Check King sits across the street from Shaw's, which houses a Fleet Bank with extended hours. Shaw's operates its own check cashing outlet as well, for those who have successfully cleared two checks at the store and have a Shaw's discount card. It charges nothing to cash patrons' checks and sells money orders, lottery tickets, prepaid phone cards, and Western Union wire transfers. If you wanted to cash checks on the cheap—combine the best of banks and check cashers, getting immediate access to your money without a fee—Shaw's could be a one-stop shop.
If lack of access to banking services is what drives people through the doors of check cashers, then the one-two punch of Shaw's check cashing outlet and its Fleet Bank branch should have knocked Check King out of business a long time ago. Or, at the very least, bruised it. Yet according to Jim Consiglio, who has owned and operated Check King for the last 11 years, he hasn't been touched. Nor have the banks that sit just a few blocks away from Check King affected Consiglio's business, which is a family affair. (His parents and three sons help him shovel cash under a Plexiglas partition to Check King's customers.)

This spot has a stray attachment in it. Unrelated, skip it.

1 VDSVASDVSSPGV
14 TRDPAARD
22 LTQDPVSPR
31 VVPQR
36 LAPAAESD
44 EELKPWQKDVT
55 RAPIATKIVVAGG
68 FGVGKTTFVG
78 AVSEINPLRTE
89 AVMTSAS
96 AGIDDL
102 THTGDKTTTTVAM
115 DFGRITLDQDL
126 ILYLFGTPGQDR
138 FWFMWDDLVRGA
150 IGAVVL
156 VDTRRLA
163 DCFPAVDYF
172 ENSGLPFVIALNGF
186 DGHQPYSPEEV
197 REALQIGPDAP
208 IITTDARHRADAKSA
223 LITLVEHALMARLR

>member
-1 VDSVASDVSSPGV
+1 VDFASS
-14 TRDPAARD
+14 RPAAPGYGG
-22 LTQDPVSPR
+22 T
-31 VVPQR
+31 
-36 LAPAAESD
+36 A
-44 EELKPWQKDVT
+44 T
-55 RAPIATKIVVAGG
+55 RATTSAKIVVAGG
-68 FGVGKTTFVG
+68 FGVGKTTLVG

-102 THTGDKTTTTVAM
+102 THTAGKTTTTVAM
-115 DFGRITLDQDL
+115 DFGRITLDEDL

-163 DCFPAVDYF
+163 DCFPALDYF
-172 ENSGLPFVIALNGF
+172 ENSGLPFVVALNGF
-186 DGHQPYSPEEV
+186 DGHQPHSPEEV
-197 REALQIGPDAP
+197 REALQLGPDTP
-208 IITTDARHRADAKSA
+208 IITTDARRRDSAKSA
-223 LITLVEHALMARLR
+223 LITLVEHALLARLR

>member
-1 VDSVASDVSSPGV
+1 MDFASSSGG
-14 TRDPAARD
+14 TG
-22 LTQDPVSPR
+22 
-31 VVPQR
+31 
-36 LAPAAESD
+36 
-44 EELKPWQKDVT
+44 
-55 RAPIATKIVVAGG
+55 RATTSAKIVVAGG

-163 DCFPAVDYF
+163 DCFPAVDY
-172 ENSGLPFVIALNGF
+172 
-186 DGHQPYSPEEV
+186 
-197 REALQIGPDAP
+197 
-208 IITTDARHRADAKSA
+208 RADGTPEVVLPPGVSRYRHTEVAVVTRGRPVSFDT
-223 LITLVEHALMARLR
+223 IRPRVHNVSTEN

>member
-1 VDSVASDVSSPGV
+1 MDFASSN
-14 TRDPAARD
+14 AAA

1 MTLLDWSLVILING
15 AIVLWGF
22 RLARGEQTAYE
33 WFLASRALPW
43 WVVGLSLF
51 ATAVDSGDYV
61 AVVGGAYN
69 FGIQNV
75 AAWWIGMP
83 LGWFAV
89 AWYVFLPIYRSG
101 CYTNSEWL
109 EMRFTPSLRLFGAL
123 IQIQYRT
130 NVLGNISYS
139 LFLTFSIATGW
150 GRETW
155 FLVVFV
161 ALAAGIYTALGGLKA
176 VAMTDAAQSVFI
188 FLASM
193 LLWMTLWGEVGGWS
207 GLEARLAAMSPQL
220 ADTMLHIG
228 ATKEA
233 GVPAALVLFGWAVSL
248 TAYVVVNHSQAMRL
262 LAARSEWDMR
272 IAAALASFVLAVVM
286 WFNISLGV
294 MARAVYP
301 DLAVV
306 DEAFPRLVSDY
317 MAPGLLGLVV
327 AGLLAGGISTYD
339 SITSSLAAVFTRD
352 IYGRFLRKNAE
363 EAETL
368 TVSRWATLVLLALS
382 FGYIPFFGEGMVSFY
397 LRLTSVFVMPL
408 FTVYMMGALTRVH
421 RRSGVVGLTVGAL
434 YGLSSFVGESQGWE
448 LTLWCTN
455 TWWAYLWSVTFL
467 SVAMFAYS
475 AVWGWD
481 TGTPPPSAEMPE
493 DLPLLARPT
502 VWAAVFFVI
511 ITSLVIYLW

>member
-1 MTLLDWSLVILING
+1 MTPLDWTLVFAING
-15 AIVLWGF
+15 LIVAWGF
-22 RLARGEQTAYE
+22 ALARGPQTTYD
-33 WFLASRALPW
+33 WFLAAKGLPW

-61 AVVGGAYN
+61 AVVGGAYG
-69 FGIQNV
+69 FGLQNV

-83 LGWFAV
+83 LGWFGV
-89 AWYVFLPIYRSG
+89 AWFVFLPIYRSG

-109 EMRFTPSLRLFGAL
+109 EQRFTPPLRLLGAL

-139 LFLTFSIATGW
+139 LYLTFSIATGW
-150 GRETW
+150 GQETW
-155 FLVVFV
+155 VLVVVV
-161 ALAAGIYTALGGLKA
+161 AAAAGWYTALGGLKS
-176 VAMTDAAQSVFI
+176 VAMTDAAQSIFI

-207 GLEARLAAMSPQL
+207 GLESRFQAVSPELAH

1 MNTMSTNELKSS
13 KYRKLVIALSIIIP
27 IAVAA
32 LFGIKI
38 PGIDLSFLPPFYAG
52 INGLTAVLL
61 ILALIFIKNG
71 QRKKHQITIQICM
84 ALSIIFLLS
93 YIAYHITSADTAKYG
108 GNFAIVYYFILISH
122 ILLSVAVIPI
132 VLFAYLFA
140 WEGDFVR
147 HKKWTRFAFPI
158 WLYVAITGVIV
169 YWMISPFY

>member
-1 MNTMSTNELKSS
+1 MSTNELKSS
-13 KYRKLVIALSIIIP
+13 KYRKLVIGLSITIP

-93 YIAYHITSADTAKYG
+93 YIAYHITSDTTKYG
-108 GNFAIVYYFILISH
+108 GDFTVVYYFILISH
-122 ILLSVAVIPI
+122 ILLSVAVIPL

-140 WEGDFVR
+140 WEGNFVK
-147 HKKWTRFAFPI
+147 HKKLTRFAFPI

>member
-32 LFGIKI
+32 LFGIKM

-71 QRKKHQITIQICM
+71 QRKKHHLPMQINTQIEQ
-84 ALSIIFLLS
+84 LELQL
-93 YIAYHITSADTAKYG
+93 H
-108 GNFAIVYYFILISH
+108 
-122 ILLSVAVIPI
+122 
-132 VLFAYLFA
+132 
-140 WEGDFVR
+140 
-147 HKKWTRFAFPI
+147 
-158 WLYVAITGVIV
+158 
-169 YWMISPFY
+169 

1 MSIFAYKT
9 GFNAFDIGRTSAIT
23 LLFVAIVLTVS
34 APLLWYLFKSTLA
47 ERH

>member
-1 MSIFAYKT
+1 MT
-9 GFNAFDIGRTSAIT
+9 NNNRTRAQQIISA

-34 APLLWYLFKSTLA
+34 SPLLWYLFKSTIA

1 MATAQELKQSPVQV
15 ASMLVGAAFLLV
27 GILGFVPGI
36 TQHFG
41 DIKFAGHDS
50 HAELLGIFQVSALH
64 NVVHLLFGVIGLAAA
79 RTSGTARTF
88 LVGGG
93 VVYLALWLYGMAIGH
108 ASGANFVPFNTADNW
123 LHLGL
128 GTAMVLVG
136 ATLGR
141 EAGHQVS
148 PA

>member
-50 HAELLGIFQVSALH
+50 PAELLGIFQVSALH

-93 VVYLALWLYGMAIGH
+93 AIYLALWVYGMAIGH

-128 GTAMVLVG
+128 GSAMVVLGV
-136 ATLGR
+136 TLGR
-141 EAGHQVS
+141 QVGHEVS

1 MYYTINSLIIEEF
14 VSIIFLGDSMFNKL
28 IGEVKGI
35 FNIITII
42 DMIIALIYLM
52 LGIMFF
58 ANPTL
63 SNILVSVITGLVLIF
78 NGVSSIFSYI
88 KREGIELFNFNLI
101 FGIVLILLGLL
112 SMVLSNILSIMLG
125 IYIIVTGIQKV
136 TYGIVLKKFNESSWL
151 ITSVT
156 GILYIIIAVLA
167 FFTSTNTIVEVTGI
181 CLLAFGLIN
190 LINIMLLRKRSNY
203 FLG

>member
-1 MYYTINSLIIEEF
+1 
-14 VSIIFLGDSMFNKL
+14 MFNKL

"I am not in competition with banks at all," explains Consiglio, an energetic 50-year-old who sports a diamond earring and tightly trimmed goatee. "They don't do what we do. They're in the lending business and the savings business. Cashing checks costs them money."
It's hard for some people to accept, but Consiglio is right: While some services overlap, the core businesses of banks and check cashers are distinct. Check cashers advance people—pretty much anybody—money for checks, a service for which they charge a fee. Banks, in general, give their customers access to their own money. While some banks may immediately cash some government checks and many will cash checks drawn on their own accounts, they are not in the check cashing business. If a bank customer shows up on Friday with a $500 paycheck and $50 in her account, she'll get $50. If she shows up at Check King, she'll get $490. "We put our own money on the counter every day," says Consiglio. "We take risks that banks don't."
Selling Quick Cash
This immediate access to cash—the storeowner's cash—explains why many people who have bank accounts also use check cashers. "It's easier—you're in and out in a hurry," says 30-year-old Nancy, as she leaves X-Bankers with cash in hand. She's headed next door to get her nails done. She has a checking account that she sometimes uses to pay rent. Other times, she uses money orders.
The difference between conventional banking and check cashing explains why a Fleet Bank opening across the street didn't cut into Consiglio's business. It also explains why Consiglio felt it when Connecticut State Check Cashing Services, a privately held chain that operates 19 stores, opened a store a half-mile west of Check King. "There's no way around it," he says. "A lot of people live up there."